Just in time for the 40th anniversary of its 1978 launch, Minitel: Welcome to the Internet (Mailland and Driscoll; MIT Press) is here to remind us that a consumer Internet was pioneered by the French.
Let me do a few posts on this book. Let’s start with the overall system architecture. We tend to think of TCP/IP as inevitable, but it was not the world’s only way to do packet-switched digital communication. Minitel ran on X.25. Terminals would dial up switches, which would then connect the terminal to the server of the user’s choice.
The authors explain the overall concept:
In the early 1980s, growing a platform like Minitel was especially difficult because the general public did not yet see the point of going online. … One strategy for attracting a critical mass of users and service providers to a new network is to “prime the pump” … This is exactly what happened in France. The State ordered millions of terminals from private manufacturers (which prompted the creation of new manufacturing lines) and gave away the equipment, free of cost, to every French telephone subscriber … The State further incited this fresh user base to actually connect to the network by creating a free, online phone book, l’annuaire électronique. Finally, it substantially lowered the barrier to entry for end users by not implementing an up-front subscription model but rather charging users based on their connection time and adding the resulting fees onto users’ monthly phone bills … To support the creation of new services, the telephone company rebated about two-thirds of the connection fees to the service providers.
By default, Minitel terminals were designed to decode and display pages of data in videotex format. In the late 1970s, videotex referred to an emerging family of media technologies intended to bridge the twin pillars of midcentury telecommunications: the telephone and television. The simplest implementations of videotex broadcast a revolving set of static “pages” including a mix of text and images to be displayed on a home television. One can imagine such a system being used to circulate announcements about weather, civic matters, or a calendar of local events. This was called teletext.
Télétel was the official brand name of the overall ecosystem that connected Minitel terminals to videotex services.
Crucially, it created a gateway between the preexisting, switched telephone network and newly built public data network, Transpac. Transpac was a packet-switched network using the (then cutting-edge) virtual circuit X.25 protocol.
How about the terminal hardware?
The [early 1980s] Minitel 1B is a self-contained data terminal. All the hardware fits into a molded plastic case approximately eight inches tall, ten inches wide, and ten inches deep. The front of the Minitel 1B is dark brown, and the rear of the case is a lighter beige color. The keyboard is attached to the bottom edge of the front of the case by a hinge. When not in use, the keyboard folds up and is held in place by a latch at the top of the case. In the rear, the case bumps out to accommodate the electron guns of the built-in cathode-ray tube. A large knob embedded in the case controls the brightness of the display. On one side of the rear of the case, a small plastic window lifts up to reveal a serial port with a five-pin DIN connection. On the other side, two long black cables lead out. One cable ends with a standard “Type-C Europlug” AC power plug, and the other ends with a standard T-plug for connecting to the French telephone network. Unlatching the keyboard reveals a small glass screen, or l’écran, approximately eight inches across. A square power button and small red LED are below the screen. The keyboard, or le clavier, includes sixty-four keys. The keys are “chiclet” style, similar to the Sinclair ZX-80 or IBM PCjr, with a few millimeters of space between each. In addition to twenty-six letters, ten numerals, nine punctuation keys, and a space bar, the keyboard includes both a shift key and unlabeled modifier key. The effect of the shift and modifier keys is indicated by a set of color-coded alternate characters printed on the surface of the keyboard. Ten keys at the top of the keyboard correspond to Télétel commands, such as sommaire (table of contents) and envoi (send).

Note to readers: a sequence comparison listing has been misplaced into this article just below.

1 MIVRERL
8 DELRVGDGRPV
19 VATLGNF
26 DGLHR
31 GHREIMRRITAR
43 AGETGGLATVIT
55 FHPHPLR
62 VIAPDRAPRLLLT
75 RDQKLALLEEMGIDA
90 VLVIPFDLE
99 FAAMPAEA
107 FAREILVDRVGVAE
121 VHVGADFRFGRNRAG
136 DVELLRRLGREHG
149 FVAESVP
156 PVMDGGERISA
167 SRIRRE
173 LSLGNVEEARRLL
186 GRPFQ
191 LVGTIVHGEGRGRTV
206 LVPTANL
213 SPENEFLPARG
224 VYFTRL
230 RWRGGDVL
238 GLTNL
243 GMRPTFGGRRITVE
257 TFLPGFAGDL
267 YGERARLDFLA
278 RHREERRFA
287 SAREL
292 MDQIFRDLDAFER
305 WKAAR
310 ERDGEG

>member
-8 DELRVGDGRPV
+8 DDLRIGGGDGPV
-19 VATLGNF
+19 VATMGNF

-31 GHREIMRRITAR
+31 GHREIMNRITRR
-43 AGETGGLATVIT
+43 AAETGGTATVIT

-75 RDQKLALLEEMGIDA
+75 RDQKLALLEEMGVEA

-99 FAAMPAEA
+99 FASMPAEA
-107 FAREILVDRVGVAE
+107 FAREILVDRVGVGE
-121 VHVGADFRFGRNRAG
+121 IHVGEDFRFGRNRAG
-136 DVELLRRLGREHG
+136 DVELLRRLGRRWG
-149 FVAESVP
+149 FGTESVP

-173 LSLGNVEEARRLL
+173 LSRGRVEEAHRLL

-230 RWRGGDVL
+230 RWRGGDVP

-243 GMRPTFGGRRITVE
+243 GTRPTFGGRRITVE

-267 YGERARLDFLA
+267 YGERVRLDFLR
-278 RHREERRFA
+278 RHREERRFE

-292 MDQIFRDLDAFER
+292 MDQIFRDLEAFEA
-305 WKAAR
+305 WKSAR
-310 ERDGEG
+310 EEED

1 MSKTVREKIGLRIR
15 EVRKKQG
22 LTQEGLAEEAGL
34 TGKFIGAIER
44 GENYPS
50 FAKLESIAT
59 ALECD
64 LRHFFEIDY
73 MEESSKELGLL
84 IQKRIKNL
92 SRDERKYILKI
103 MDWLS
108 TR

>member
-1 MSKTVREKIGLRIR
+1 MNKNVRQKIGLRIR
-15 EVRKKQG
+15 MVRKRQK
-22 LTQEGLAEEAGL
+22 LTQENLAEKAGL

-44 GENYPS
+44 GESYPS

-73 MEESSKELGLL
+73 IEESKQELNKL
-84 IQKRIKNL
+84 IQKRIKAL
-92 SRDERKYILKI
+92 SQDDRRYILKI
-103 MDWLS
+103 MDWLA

A true “dumb terminal,” the Minitel supplied a reliable interface to remote information services while performing minimal computing of its own. It is often said that the Minitel did not have a CPU or memory, but this is not strictly true. While the Minitel 1 was not a generally programmable computer, a microprocessor was necessary to operate the modem, serial port, keyboard, and screen. Similarly, the Minitel 1 did not have an operating system or BIOS but rather a small set of software burned into ROM that implemented decoders for the keyboard and display as well as protocols for serial communication and error correction. Additional volatile memory was used to store the current state of the screen and provide a buffer for user input. More expensive models such as the Minitel 10 included additional hardware and software features, including a built-in tone generator and automatic telephone dialer.
The Minitel modem was an asymmetrical duplex modem—a communication standard that had been continuously negotiated and refined by the International Telecommunication Union (ITU) since 1964.27 In practice, this meant that the Minitel could receive (demodulate) data at 1,200 baud while simultaneously sending (modulating) at 75 baud.